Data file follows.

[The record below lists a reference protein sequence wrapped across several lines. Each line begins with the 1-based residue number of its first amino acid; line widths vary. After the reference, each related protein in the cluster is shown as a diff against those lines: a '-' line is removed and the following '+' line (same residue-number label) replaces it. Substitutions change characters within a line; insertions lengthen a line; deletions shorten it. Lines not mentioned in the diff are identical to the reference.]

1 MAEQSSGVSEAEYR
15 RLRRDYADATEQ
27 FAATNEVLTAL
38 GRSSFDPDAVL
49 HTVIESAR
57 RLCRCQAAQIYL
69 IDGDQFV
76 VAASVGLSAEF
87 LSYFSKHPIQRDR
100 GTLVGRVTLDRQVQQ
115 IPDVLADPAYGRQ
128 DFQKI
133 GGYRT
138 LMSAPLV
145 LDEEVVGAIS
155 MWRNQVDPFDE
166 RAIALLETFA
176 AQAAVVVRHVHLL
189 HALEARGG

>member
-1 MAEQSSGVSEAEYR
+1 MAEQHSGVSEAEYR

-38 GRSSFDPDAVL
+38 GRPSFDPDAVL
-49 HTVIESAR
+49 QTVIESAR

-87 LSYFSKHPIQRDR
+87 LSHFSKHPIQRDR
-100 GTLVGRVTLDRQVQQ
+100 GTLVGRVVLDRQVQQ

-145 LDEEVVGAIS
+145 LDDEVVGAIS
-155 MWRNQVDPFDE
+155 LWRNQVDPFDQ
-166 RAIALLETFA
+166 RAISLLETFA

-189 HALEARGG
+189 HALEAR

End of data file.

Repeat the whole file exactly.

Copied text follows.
[The record below lists a reference protein sequence wrapped across several lines. Each line begins with the 1-based residue number of its first amino acid; line widths vary. After the reference, each related protein in the cluster is shown as a diff against those lines: a '-' line is removed and the following '+' line (same residue-number label) replaces it. Substitutions change characters within a line; insertions lengthen a line; deletions shorten it. Lines not mentioned in the diff are identical to the reference.]

1 MAEQSSGVSEAEYR
15 RLRRDYADATEQ
27 FAATNEVLTAL
38 GRSSFDPDAVL
49 HTVIESAR
57 RLCRCQAAQIYL
69 IDGDQFV
76 VAASVGLSAEF
87 LSYFSKHPIQRDR
100 GTLVGRVTLDRQVQQ
115 IPDVLADPAYGRQ
128 DFQKI
133 GGYRT
138 LMSAPLV
145 LDEEVVGAIS
155 MWRNQVDPFDE
166 RAIALLETFA
176 AQAAVVVRHVHLL
189 HALEARGG

>member
-1 MAEQSSGVSEAEYR
+1 MAEQHSGVSEAEYR

-38 GRSSFDPDAVL
+38 GRPSFDPDAVL
-49 HTVIESAR
+49 QTVIESAR

-87 LSYFSKHPIQRDR
+87 LSHFSKHPIQRDR
-100 GTLVGRVTLDRQVQQ
+100 GTLVGRVVLDRQVQQ

-145 LDEEVVGAIS
+145 LDDEVVGAIS
-155 MWRNQVDPFDE
+155 LWRNQVDPFDQ
-166 RAIALLETFA
+166 RAISLLETFA

-189 HALEARGG
+189 HALEAR